Anyway, my point is probably mute with it, but perhaps others will see the problem with the "Knowing Inaction" conflict cost and adjust it in their game to provide the right amount of Conflict to propel their players to be heroes, and not dogmatic sociopaths.

Share this post


Link to post
Share on other sites

It's the difference between living in the moment...and recognizing a slippery slope when one sees one.

 

You can rationalize it in-character as much as you like (and given how arbitrary and internally inconsistent the Jedi teachings are, you can pretty much rationalize anything with them), but what most folk here are talking about is you the player, not your character. You were a bad team mate for your fellow player in the eyes of many. Not your character, you as a player. You put your vision of your character in front of anything, ranking a minor setback for your character as more important than the death of another PC. All the while completely ignoring all the juicy roleplaying opportunities and narratives you could have opened up by having your character "fail" - and fail is a pretty strong word for something that is highly unlikely to actually lower your Morality given that the act itself only accrues minuscule Conflict.

 

In short, it is about you, not about your character.

Edited by Franigo

Share this post


Link to post
Share on other sites

Kind of reminds me of the rationalizations people used to make when debating that D&D alignment didn't work.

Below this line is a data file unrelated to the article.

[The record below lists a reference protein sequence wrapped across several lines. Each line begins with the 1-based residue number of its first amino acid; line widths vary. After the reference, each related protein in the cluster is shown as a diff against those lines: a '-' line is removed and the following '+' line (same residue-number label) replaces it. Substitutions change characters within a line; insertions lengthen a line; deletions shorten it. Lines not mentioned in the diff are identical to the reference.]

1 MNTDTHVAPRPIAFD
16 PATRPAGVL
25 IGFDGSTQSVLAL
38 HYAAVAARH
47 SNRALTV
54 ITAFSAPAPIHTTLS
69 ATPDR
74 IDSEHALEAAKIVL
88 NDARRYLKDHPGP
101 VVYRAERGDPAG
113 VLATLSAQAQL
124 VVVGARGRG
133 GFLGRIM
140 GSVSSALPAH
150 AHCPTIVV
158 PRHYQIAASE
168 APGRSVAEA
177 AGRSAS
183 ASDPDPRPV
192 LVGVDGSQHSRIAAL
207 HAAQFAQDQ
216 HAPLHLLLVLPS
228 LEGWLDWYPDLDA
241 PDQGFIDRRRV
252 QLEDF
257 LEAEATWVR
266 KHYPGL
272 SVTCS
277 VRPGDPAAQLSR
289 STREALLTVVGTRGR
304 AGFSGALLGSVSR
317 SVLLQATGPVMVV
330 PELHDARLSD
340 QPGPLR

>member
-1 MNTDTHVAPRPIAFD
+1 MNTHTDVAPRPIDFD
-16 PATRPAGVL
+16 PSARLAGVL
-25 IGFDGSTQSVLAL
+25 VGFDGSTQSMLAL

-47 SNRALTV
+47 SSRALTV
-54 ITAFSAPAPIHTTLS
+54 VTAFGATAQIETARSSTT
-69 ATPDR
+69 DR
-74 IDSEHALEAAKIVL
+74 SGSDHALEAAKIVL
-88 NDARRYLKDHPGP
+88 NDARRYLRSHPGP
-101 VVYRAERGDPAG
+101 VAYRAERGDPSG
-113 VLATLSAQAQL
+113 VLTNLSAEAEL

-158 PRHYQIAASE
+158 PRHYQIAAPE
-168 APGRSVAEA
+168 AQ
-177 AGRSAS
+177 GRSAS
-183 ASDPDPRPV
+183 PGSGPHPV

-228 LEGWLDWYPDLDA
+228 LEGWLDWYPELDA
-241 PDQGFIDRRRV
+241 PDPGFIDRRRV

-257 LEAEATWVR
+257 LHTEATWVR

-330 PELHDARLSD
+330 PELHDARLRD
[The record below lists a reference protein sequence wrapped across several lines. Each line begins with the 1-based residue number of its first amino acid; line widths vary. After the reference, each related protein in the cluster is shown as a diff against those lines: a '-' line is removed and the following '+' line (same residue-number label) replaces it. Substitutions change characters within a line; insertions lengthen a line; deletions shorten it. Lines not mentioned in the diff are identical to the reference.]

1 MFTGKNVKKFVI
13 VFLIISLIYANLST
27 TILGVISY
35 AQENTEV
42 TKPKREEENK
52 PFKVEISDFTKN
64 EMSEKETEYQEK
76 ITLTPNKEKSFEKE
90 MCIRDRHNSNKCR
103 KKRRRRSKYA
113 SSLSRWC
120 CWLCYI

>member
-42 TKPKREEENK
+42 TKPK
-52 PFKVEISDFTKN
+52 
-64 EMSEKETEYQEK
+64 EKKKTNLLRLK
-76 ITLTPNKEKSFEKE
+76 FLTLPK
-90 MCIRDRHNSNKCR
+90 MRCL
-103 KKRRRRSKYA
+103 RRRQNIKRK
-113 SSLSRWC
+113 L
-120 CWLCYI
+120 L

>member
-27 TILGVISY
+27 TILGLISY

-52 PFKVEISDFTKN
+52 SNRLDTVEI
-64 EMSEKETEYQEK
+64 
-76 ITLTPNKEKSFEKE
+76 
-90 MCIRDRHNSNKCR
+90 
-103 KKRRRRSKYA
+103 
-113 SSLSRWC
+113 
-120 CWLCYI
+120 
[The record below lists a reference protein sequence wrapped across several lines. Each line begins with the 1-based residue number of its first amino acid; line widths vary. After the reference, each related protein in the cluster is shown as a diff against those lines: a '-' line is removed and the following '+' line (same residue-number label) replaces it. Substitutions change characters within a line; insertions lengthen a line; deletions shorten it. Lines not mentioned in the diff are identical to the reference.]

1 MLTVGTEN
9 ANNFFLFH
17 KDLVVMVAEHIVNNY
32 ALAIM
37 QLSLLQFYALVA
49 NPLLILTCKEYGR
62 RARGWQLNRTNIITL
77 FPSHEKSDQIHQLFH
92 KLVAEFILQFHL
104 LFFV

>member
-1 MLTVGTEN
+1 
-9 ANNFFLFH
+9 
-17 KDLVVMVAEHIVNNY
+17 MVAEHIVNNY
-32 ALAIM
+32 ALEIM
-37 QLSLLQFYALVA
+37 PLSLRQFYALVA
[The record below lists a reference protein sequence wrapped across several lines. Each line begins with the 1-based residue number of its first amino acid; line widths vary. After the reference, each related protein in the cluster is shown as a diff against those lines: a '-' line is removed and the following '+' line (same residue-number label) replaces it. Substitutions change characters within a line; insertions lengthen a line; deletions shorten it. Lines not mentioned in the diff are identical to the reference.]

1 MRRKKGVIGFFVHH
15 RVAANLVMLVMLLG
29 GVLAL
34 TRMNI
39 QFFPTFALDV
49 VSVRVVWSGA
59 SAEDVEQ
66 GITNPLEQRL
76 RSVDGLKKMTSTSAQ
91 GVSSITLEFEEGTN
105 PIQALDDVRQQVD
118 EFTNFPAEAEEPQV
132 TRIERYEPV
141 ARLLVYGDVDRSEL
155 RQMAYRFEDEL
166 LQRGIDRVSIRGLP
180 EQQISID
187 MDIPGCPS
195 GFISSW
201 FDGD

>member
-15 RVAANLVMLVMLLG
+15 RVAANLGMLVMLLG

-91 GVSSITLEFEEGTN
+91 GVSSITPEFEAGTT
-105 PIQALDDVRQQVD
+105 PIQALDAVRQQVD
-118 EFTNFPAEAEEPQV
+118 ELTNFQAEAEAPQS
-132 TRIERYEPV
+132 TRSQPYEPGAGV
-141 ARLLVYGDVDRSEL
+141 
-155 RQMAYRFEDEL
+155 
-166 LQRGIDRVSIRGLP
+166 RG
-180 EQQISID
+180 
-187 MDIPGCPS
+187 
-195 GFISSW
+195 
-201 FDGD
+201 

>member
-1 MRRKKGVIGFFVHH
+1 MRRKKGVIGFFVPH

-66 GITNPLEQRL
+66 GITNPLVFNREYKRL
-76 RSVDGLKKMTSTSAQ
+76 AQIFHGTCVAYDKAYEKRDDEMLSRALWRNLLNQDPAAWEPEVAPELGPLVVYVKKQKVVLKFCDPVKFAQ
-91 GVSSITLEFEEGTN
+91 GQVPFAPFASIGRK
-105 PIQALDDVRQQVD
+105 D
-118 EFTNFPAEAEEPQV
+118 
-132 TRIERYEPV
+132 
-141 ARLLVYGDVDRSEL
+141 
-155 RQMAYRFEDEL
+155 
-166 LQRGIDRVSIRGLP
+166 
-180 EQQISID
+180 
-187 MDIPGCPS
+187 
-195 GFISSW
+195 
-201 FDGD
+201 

Yesterday I was Good so I rewarded myself with a few drinks which ths morning made me Chaotic Evil and now I am home in my garden waiting for my Big Green Egg to reach that sizzling hot temperature I am True Neutral.

Share this post


Link to post
Share on other sites

True Neutral is an impossibility. Every action, no matter how small, is good or evil, chaos or order. "I just took a whiz, do I flush the toilet now, or do I conserve water and save the planet? But what if I dropped a duce? I'm impacting others by stinking up the house with duke smell, but if I waste water, the lakes will be that much lower and fish could die because of me! Oh, the strain on my soul!"

Share this post


Link to post
Share on other sites

Join the conversation

You can post now and register later. If you have an account, sign in now to post with your account.
Note: Your post will require moderator approval before it will be visible.

Guest
Reply to this topic...

×   Pasted as rich text.   Paste as plain text instead

  Only 75 emoji are allowed.

×   Your link has been automatically embedded.   Display as a link instead

×   Your previous content has been restored.   Clear editor

×   You cannot paste images directly. Upload or insert images from URL.

Sign in to follow this  

×
×
  • Create New...